Two years on from the publication of the first Francis Report, and shortly before the launch of the findings of the inquiry into Stafford Hospital, The Patients Association has launched a damning report into complaints handling in England’s hospitals.
The analysis, in a new report 'Complaint handling in NHS Trusts', reveals huge variations in the way in which hospitals display information about how to make a complaint, shows support to patients is incomplete and unclear, and suggests 35% of staff have insufficient training in complaints handling.
Despite the shocking catalogue of poor care at Stafford Hospital, and numerous reports since, this investigation shows significant pockets of the NHS have not led the kind of changed needed to prevent another scandal occurring.
The Trusts investigated as part of this review were randomly selected, but they have all signed up to The Patients Association’s Care Campaign to improve the standards of care in key areas of concern, such as providing adequate pain relief and communicating with compassion.
As the health and social care system prepares for the inevitable widespread changes emanating from the Francis Inquiry, this report provides a sombre reminder that the lessons of previous reports have still not been learnt.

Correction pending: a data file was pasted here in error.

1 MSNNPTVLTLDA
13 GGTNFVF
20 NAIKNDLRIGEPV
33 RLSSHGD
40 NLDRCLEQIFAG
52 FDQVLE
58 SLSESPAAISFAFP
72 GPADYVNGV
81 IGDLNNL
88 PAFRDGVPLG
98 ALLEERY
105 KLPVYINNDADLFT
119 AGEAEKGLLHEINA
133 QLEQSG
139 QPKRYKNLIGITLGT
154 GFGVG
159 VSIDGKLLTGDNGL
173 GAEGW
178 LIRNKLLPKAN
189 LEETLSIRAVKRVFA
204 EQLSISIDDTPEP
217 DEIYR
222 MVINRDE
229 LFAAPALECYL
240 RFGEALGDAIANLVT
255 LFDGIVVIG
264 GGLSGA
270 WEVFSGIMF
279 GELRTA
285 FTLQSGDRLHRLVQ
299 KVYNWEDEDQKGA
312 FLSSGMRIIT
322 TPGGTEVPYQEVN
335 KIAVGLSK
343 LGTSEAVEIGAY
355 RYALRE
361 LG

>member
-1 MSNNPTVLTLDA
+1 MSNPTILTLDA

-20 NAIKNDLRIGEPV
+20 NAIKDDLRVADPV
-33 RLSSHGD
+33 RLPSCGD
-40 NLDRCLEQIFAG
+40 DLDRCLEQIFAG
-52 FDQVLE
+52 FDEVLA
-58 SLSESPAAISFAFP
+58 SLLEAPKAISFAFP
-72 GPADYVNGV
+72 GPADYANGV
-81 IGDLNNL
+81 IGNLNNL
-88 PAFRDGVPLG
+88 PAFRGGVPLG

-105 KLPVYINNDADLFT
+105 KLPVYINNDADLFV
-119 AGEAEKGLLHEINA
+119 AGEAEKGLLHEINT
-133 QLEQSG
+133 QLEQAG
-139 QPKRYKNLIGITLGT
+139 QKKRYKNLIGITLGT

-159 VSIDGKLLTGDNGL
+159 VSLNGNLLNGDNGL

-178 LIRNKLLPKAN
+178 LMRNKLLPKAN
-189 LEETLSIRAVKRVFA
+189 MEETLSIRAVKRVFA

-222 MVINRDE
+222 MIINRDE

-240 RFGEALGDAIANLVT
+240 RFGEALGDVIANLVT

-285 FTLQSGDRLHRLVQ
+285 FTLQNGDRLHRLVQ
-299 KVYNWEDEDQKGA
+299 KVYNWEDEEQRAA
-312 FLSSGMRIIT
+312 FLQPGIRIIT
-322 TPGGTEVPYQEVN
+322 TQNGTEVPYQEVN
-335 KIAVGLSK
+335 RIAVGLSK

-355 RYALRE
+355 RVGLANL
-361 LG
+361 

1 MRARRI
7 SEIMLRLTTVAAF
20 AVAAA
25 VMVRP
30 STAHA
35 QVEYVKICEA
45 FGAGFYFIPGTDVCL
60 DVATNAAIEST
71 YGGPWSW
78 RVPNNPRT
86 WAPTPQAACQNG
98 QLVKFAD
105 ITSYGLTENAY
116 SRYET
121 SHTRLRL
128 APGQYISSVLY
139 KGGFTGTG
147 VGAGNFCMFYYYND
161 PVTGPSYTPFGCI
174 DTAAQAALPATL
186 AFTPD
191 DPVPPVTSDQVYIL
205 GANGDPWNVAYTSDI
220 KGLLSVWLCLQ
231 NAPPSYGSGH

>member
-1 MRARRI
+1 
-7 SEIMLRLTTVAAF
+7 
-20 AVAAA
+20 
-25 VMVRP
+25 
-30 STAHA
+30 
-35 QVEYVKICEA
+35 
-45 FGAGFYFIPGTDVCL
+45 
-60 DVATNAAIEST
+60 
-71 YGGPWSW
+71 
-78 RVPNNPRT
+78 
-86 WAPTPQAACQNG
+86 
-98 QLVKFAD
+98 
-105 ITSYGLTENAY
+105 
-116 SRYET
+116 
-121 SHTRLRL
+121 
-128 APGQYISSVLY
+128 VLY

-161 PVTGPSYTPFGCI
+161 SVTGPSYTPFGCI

Key recommendations from the report include:
- Accessible information on how to make a complaint must be available on Trusts’ websites, as well as on leaflets and posters throughout NHS hospital ward
- Complaints must be regarded as a learning opportunity. Rather than a culture of blame, a culture of learning must be fostered throughout NHS Trusts.
- Specific provisions for complaint-related staff training and support are the first step towards a functioning complaints system. Such training and support need to be clearly identified and strictly executed for all relevant staff.
Katherine Murphy, Chief Executive of The Patients Association, who is attending the launch of the report, said:
“With the Francis Report due to be released shortly, The Patients Association has identified key challenges for the NHS as the ongoing flaws in the current complaints system is revealed. We raise these examples not to criticise without solution but to highlight the very real need for robust measures to ensure that any changes proposed by the Francis Inquiry are implemented in the years to come.
The future quality of the NHS depends on a patient revolution in customer services, as well as care services, which means that complaints must be seen as ‘learning opportunities’.
All Trusts should sign up to a new blueprint for complaints handling, which puts information, transparency and accountability at the very heart of the NHS. The Government, and indeed, Trusts need to work together to share the good practice identified in this report.”